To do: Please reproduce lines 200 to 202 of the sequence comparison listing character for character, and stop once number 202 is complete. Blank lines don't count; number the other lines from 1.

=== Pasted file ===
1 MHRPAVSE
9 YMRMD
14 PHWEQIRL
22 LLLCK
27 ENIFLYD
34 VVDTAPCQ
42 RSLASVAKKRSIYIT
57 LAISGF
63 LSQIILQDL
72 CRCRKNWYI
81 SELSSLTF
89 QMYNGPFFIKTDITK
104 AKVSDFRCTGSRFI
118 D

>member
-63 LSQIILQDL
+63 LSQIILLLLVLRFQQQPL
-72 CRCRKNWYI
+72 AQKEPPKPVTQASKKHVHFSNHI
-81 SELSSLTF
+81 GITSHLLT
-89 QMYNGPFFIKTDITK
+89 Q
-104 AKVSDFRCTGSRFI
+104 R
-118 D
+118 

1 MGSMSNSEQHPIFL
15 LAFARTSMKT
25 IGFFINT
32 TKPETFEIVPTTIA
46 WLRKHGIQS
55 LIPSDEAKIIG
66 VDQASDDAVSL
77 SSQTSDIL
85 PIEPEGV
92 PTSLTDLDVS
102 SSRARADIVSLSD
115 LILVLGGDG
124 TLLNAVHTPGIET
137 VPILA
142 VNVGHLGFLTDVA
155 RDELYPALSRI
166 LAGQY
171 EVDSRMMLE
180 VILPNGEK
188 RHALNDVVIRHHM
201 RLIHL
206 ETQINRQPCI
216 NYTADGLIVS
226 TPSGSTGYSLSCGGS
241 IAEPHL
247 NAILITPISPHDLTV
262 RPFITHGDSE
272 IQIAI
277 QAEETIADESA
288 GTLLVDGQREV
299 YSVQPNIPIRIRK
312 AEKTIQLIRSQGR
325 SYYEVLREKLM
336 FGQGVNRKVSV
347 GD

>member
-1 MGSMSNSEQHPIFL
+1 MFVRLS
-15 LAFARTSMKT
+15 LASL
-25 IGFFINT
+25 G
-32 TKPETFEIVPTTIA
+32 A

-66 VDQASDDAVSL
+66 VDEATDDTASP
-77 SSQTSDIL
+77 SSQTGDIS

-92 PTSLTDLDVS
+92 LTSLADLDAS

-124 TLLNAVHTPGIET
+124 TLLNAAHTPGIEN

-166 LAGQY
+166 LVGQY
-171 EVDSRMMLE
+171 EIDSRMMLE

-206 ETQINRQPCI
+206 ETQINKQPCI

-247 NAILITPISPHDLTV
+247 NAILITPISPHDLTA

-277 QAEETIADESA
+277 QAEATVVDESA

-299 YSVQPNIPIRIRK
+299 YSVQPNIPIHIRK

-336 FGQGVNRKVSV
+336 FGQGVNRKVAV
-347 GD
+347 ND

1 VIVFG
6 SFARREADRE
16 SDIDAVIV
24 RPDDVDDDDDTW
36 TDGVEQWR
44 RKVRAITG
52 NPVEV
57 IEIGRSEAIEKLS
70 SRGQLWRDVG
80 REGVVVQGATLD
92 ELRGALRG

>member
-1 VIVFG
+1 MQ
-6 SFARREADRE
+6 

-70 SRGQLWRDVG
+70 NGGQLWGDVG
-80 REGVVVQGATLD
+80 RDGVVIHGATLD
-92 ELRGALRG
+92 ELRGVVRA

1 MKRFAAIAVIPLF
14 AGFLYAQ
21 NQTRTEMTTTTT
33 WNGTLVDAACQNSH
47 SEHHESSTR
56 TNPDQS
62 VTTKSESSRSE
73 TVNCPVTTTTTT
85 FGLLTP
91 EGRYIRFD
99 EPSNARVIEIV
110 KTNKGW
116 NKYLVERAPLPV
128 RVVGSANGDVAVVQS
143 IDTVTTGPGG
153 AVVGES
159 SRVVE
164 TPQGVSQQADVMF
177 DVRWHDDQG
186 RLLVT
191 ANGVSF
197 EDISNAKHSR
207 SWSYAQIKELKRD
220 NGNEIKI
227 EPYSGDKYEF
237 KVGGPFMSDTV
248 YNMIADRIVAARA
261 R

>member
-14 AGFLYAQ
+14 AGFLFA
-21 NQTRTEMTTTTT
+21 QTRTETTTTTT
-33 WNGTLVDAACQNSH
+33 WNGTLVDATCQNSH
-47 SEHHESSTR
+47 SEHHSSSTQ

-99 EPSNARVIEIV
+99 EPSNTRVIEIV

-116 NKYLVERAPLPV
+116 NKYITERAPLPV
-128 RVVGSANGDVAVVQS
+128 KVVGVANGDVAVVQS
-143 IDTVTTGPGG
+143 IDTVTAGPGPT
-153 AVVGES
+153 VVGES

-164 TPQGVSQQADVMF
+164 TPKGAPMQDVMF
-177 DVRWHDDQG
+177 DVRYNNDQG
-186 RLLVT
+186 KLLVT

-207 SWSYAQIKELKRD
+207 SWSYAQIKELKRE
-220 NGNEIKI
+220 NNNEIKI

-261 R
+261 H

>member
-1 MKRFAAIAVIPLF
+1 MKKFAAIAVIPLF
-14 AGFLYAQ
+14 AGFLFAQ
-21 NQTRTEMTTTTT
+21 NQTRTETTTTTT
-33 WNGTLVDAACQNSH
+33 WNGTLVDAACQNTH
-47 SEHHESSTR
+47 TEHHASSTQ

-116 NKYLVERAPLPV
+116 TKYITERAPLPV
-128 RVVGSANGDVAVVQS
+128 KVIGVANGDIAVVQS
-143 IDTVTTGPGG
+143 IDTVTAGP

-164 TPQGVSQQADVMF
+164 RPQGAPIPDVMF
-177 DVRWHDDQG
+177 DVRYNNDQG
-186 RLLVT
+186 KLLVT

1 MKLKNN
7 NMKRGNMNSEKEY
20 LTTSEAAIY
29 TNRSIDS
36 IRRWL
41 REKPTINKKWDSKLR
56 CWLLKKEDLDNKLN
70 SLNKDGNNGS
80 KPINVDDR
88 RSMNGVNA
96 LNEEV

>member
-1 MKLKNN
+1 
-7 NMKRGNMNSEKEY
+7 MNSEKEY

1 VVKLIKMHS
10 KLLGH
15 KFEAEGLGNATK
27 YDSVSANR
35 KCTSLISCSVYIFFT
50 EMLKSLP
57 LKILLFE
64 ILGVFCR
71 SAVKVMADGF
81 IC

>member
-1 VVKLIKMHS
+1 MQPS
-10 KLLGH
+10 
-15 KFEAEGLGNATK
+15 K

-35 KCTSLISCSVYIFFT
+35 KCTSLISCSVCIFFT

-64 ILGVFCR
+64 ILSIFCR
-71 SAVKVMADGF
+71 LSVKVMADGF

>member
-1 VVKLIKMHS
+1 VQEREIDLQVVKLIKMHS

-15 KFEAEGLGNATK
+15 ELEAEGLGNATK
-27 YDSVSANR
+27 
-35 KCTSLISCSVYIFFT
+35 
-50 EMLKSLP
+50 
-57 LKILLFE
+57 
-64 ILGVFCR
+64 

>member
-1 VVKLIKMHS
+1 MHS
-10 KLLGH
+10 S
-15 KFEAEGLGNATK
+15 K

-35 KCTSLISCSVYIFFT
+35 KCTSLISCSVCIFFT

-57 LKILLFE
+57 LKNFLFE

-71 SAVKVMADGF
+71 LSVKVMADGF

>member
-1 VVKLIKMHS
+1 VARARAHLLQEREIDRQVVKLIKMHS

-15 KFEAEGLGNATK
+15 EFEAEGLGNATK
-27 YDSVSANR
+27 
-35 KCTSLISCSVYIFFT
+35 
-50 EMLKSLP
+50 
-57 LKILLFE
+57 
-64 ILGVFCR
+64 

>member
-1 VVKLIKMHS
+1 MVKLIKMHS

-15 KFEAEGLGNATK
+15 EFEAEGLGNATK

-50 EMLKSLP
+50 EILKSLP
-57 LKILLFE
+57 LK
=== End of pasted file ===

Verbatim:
1 MKLKNN
7 NMKRGNMNSEKEY
20 LTTSEAAIY